View Full Version here: : Event: Partial Solar Eclipse, 7th February 2008 - Observing/Imaging Guide
05-12-2007, 09:29 AM
A Solar Eclipse occurs when the Moon passes in front of part or all of the Sun, which casts a shadow over a certain area of the Earth. Observers in South-East Australia and New Zealand will be able to view a Partial Solar Eclipse on the 7th February, 2008.
I've written an article which will give you all the information you need to prepare for this rare event - including:
What is a Solar Eclipse?
When and Where can I see it?
Viewing / Observing Guide
Photography / Imaging Guide
Upcoming Solar Eclipses
You can read the article by clicking on the link below:
Partial Solar Eclipse, 7th February 2008 - Observing / Imaging Guide (http://www.iceinspace.com.au/index.php?id=63,448,0,0,1,0)
Use this thread for discussions!
05-12-2007, 08:27 PM
05-12-2007, 09:04 PM
Action time for my recently acquired PST! Im still trying to focus using my 900nc. Confound it why wont you focus !!!!
07-12-2007, 08:50 AM
congrats mike, this is a great and extensive write up.
07-12-2007, 06:46 PM
thx for the article, Mike.
very good stuff for understanding this phenomenon!
19-12-2007, 04:33 PM
Good article - lots of information! However, I don't think it does 'the cause' a lot of good when we talk-up partial eclipses to the public. They're OK for the keener astronomers who will always get something out of anything astronomical, but really a partial eclipse is not much of a 'spectacle' - in fact, unless you were told one was occurring you would never know unless it approached totality and caused some obvious reduction in sunlight. Added to this is the fact that you can't really look at it without special filters or a pin-hole camera.
A total eclipse, on the other hand, is something else altogether! It is a truly awesome and unforgettable experience which everyone will appreciate. So maybe we should be encouraging people to travel to see totality. There are some great opportunities in the next few years - 2008 in Russia / Mongolia, 2009 (the big one!) in China & the north-west pacific, and 2012 in north-eastern Australia. So start saving your travel dollars!
19-12-2007, 05:10 PM
I think you'll find you can't get the sensor close enough. Modifying the EP holder on the PST is not an option for me, so try unscrewing the lens from a barlow and screwing it into the 1.25" adapter for the ToUcam. Some people have had success with this. I can get it to focus without a UV/IR filter but the image is poor (I think because of the lack of UV/IR filter) but with the UV/IR filter as well I can't achieve focus...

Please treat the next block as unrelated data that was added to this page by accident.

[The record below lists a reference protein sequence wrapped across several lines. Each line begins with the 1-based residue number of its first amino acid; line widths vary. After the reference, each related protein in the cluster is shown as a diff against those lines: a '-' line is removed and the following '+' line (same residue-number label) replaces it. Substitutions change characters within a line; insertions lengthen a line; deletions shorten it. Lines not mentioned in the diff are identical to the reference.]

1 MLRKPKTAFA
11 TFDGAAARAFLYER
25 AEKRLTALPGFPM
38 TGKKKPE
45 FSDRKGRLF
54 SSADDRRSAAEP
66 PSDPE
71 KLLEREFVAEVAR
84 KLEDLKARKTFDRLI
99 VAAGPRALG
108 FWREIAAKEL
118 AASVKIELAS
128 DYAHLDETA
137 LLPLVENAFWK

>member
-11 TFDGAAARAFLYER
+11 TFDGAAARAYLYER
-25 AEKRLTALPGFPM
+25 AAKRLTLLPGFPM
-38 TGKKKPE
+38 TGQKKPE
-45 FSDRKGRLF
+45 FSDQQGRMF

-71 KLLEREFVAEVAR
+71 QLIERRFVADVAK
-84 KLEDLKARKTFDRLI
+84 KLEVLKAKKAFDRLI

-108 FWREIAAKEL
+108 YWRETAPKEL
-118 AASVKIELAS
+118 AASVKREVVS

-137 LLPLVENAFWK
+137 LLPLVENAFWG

My PST is away getting the objective fixed. Hopefully it will be back in time.
19-01-2008, 07:01 PM
Time to throw together the solar filters for the 20x80's. But I'm not confident
we'll have clear skies :mad2:
22-01-2008, 12:19 AM
Thanks for the article, Mike.
In your composite pic, one person appears to be using a telescope to project a large image of the sun onto a screen. I had this idea, too, though as soon as I waved a bit of A4 in front of the eyepiece, the paper caught on fire.
Easy to see that any slip-up using filters etc. could result in instant blindness:scared:
Placing a camera near the eyepiece could instantly wreck the camera, surely?
Projecting an image onto a screen then photographing the screen sounds safe. But how to do it?
22-01-2008, 06:29 AM
I'm going to try the projection method with my 12LB.
I have never done this with a telescope but have done so many times with half binoculars.
My plan is to set up on the concrete driveway and project the image onto the back of a 'FOR SALE' sign straped to the back of a rolling swivel chair. I figure this way I can adjust the height, angle and location of the screen as the event progressess as well as experiment with the image size.
Q: Does any see any problems with this setup?
Q: Does anyone have some advice or tips about using projection?
22-01-2008, 02:34 PM
the way I observed the total solar eclipse in London in 1999 was to point my videocamera at the sun and watch it on the attached screen, which could tilt for easy viewing without me having to have my eyes pointing anywhere near the sun's direction
22-01-2008, 04:22 PM
I just tried projecting the sun's image onto a screen again; it seemed to work but there are no sunspots at the moment so it's hard to say.
I would say the swivelling chair with screen attached should work okay unless it's a sloping driveway.
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